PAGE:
28 thoughts on “I don’t want to be in the middle!!!

  1. Thank you for this acute observation. As you say, you are among the elite in having education and professional skills and standing to bring into this fray. Just imagine what the process is like for those less well-situated! And the system demands this of the very people who are most in need of tenderness and care. The systematic injustice of our broken system is an outrage.

    Liked by 1 person

      1. Yes. It is probably because wealthy white people make all the rules … I am married to a doctor, too, and the frustration from that side is something I hear daily. Maybe it’s a timing thing, but you have given me a lot to think about.

        Liked by 1 person

  2. Such great advice! Having lost my daughter to MBC, I witnessed how the large corporations decided the worth of her life!! The struggle is real and I often think of those person’s with MBC who are less educated and just leave their life up to their doctor. My daughter was an Associate Professor at FIU and Co-Vice President of the Fort Lauderdale, Miami chapter of Komen. While in the hospital, she often would call me and just wanted someone to listen to her complain. Overdose of Chemo/ Nurse double dose of Potassium! She once had to kick me out because I was candidly complaining about her care!! But, her last words were, I Love You!! I am A Mama Bear! But it is such a fine tightrope that each patient has to walk to get the best care from the best people! Every word that you speak is an experience my daughter went through! As the mother of a beautiful 42 year old young woman, my advice is!! Follow Abigail’s advice. She is advocating for herself, but also for YOU!! Wonderful advice from a Beautiful, Caring woman!❤️❤️❤️❤️❤️❤️❤️❤️❤️❤️❤️❤️❤️❤️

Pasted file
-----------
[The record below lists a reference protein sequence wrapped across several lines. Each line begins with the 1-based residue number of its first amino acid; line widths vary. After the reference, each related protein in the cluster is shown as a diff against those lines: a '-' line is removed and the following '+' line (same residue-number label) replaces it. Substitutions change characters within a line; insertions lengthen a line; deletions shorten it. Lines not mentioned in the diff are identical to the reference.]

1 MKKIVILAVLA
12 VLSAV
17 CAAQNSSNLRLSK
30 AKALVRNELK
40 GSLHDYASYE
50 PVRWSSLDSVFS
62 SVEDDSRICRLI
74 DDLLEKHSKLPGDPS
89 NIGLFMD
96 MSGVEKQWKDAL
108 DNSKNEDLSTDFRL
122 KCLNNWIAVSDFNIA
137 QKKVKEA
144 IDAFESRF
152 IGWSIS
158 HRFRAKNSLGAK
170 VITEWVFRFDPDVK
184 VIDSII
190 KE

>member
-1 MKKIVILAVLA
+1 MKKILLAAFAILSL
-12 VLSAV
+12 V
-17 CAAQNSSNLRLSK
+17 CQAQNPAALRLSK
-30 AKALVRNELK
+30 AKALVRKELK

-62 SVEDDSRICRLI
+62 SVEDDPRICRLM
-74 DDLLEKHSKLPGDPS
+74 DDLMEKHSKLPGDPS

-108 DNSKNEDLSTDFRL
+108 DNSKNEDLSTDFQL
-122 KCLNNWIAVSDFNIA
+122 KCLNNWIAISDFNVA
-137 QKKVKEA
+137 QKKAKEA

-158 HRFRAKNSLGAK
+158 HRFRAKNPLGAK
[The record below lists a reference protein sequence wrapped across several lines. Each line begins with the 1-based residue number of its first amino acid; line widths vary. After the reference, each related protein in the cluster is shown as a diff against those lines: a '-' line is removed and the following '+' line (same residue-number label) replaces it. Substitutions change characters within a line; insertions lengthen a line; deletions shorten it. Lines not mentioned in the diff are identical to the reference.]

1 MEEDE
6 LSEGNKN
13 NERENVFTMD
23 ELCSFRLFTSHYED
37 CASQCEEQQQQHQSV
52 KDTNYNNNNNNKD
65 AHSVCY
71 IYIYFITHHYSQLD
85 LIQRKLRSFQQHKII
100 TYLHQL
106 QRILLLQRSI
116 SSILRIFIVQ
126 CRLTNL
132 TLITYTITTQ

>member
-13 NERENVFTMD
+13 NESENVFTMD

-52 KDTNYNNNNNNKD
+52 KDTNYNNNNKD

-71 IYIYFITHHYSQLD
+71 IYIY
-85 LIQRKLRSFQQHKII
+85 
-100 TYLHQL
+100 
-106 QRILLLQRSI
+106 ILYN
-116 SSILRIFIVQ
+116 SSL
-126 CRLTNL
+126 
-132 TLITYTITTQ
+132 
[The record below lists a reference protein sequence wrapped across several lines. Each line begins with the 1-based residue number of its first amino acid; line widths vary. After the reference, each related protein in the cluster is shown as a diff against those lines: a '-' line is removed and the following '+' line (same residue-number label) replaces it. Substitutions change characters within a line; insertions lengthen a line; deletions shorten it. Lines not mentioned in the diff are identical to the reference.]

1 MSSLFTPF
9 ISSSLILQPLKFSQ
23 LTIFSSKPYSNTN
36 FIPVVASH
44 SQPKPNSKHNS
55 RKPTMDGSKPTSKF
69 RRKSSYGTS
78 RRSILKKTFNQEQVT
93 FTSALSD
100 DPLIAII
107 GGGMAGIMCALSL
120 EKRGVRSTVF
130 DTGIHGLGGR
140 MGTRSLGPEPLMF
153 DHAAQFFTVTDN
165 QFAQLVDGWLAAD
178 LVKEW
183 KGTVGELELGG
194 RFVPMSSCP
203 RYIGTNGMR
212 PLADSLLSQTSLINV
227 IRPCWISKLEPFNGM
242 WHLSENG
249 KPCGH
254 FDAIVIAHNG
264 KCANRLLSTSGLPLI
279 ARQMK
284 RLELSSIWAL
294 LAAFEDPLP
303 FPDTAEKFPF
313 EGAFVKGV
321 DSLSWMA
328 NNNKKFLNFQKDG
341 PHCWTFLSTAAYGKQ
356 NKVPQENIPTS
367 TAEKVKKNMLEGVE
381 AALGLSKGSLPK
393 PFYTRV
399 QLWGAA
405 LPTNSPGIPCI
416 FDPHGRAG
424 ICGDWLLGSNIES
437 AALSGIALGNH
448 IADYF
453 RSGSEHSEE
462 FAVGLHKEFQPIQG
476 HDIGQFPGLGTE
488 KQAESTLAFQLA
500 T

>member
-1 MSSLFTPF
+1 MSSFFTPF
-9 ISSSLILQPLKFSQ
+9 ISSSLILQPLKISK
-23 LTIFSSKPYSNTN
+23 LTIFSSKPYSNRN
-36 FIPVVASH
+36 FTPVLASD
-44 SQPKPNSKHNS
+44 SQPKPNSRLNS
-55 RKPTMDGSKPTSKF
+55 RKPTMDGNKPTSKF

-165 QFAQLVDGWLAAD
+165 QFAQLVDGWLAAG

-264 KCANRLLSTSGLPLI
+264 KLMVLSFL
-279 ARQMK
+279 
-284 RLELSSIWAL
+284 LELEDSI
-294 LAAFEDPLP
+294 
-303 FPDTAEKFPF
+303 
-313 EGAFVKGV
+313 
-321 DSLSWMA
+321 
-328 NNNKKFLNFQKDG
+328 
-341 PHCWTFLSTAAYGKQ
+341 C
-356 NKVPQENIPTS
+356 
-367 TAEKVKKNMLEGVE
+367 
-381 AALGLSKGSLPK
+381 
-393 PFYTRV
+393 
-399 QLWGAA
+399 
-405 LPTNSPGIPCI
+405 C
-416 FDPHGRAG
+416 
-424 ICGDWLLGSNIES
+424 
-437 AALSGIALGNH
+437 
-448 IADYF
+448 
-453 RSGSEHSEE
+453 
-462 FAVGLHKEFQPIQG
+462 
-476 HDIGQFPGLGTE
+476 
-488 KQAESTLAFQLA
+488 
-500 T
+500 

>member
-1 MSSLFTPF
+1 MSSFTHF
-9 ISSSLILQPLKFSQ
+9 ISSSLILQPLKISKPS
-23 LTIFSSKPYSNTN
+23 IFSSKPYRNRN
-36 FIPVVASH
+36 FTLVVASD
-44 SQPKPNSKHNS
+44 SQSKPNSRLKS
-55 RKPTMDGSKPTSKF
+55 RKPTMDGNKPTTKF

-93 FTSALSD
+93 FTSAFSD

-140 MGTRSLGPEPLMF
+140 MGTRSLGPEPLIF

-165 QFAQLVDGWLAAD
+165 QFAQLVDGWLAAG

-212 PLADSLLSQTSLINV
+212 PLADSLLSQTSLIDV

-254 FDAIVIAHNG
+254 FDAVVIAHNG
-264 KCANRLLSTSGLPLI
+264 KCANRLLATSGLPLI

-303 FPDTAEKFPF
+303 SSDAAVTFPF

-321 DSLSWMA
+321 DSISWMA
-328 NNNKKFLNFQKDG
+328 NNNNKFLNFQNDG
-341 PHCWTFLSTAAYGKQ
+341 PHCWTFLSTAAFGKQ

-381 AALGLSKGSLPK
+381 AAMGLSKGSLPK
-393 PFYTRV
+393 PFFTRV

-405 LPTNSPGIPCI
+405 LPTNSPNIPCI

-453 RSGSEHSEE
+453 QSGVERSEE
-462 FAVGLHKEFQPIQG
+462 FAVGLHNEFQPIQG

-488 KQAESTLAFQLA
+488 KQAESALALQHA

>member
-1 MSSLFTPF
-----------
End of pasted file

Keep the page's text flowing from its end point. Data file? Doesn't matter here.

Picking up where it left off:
Liked by 1 person

    1. Thank you, my friend. As I’ve worked hard to resolve the issues I’ve faced, I always follow up with suggestions for fixing the issues with the senior leadership at the cancer center where I am treated. They don’t often listen but I know that I’m not just advocating for me but for everyone else who comes after. I’m always hoping for changes.


  3. This sounds like a nightmare Abigail in some ways we are fortunate here because we don’t have all that ut it does mean that hospitals don’t or won’t tell us anything and we have no control over our own care.

    Liked by 1 person

  4. I hear you. I had Gamma Knife Surgery in 2015. They had to transport me by ambulance to the building next door for a PT scan. Since I could barely hold my head up with the ‘crown’ on my head, this was the only option. But afterwards the ambulance company was relentless about the second ride back. Finally, I had my insurance rep, and the ambulance co rep on a three way call.. Turns out it was paid, was batched into one check, and the ambulance company missed it. Hours devoted to this issue (while I was working), And that’s not the only time I’ve been in the middle.